Arms shine as Tournament 12 games open

TORONTO -- The first day of games at the fourth annual Tournament 12, presented by New Era, was highlighted by the arms featured on Friday at Rogers Centre.

The event hosted by the Blue Jays features more than 160 of the country's top Draft and college-eligible players competing on the Major League field for more professional scouts and college coaches than at any showcase in the nation. Tournament 12 is named for its commissioner, Hall of Fame second baseman Roberto Alomar, who is joined by fellow alumni coaches Duane Ward; his father, Sandy; Mario Diaz; Lloyd Moseby; Tanyon Sturtze; Devon White; George Bell and Carlos Delgado, all supporting the development of Canadian baseball.

Atlantic Maroon 9, Prairies Purple 0
After trading zeros for four innings, a seven-run fifth propelled the Atlantic squad to a 9-0 win over the reigning tournament champions to open the games portion of the showcase.

"We've had one win in the last two years, so to start of with a big win like this against the defending champs is a good way to start the tournament and get momentum going," said Steve Donahue, coach for the Maroon squad.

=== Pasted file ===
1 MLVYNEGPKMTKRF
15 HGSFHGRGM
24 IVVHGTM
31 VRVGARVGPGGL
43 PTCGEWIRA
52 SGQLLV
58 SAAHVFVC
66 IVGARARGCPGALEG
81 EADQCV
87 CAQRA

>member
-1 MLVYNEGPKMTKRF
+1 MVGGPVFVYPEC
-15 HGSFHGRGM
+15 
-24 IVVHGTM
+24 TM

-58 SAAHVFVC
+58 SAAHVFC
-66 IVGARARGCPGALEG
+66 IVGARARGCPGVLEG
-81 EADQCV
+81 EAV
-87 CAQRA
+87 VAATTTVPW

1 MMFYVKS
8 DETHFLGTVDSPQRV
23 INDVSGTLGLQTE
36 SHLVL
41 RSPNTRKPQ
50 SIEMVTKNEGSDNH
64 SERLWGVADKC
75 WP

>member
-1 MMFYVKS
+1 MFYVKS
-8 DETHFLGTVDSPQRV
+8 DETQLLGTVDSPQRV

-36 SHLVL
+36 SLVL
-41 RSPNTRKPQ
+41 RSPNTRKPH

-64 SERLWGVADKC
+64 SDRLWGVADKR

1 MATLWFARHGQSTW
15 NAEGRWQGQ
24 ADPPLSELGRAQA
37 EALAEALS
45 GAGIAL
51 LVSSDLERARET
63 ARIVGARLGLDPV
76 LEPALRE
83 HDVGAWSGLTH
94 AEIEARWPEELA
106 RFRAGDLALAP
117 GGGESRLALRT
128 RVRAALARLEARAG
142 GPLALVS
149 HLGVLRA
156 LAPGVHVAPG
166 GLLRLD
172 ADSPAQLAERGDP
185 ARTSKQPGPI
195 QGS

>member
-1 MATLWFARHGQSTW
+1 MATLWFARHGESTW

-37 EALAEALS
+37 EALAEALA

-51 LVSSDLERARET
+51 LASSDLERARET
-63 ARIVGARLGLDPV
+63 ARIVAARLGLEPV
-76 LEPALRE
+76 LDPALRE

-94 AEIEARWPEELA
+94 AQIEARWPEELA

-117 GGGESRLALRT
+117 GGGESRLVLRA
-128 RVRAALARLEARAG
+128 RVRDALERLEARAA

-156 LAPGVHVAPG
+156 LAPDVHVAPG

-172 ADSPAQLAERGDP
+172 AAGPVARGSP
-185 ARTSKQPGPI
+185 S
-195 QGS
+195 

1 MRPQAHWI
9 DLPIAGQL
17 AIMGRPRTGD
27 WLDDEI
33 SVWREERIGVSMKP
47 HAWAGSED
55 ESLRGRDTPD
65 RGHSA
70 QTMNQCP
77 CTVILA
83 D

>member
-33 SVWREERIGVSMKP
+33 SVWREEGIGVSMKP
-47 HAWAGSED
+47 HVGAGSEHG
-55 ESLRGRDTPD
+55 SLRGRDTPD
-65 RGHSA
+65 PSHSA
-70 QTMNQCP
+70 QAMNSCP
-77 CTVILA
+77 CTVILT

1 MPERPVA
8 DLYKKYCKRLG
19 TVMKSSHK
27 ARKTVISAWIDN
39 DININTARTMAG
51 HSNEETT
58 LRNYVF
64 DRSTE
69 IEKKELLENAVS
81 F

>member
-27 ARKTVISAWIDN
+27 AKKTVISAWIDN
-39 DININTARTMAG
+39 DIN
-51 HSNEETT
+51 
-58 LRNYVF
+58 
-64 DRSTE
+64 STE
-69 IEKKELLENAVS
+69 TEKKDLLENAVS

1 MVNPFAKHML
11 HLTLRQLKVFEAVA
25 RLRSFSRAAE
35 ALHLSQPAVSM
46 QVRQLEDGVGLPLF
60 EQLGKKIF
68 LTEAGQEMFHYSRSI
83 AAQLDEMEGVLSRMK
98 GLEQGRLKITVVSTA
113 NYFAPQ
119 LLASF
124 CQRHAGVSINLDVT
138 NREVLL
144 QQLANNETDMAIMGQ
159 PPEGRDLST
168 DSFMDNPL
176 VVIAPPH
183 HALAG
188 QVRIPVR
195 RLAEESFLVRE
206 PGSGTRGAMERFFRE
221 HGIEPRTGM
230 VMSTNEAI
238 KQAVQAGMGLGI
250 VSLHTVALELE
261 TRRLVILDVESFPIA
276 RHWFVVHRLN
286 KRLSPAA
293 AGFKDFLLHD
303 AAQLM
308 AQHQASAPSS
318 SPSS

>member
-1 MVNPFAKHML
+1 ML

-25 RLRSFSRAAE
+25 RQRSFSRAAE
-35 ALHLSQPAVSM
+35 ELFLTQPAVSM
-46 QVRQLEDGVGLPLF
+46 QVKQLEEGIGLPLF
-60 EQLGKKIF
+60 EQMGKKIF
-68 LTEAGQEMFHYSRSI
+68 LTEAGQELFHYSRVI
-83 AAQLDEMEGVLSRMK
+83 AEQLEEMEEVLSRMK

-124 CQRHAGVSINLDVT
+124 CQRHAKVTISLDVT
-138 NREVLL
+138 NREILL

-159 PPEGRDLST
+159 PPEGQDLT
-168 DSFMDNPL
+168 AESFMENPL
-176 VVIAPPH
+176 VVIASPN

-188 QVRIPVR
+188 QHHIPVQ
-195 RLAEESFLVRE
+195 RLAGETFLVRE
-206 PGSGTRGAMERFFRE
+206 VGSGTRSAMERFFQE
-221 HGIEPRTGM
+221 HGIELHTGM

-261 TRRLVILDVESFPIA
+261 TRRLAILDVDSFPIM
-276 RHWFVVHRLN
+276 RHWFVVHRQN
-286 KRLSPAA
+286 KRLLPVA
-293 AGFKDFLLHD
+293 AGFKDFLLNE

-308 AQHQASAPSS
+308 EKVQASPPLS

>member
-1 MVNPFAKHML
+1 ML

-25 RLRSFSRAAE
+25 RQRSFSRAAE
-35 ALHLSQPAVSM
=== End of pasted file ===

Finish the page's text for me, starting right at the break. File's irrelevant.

Atlantic second baseman Adam Estey had a double, a triple, a walk and five RBIs. Southpaw Garrett Nicholson and 16-year-old righty Ethan Francis combined for the shutout, each fanning eight in the seven-inning game.

"As a 16-year-old coming in, there's no better spot to come in than a scoreless game, and [Francis] was into it," Donahue said. "He got the big [offensive] inning right after he came in, so I guess he set the tone for us."

BC Orange 3, Alberta Red 0
BC Orange pitchers and Canadian Junior National Team hurlers Jack DeCooman and Sam Shoemaker held Alberta Red to just one hit over seven innings in a 3-0 victory.

DeCooman got the start and went four innings, allowing the one hit, walking one and striking out seven. The University of Washington commit was relieved by his North Shore Twins and Team Canada teammate Shoemaker, who walked two and fanned five in three frames.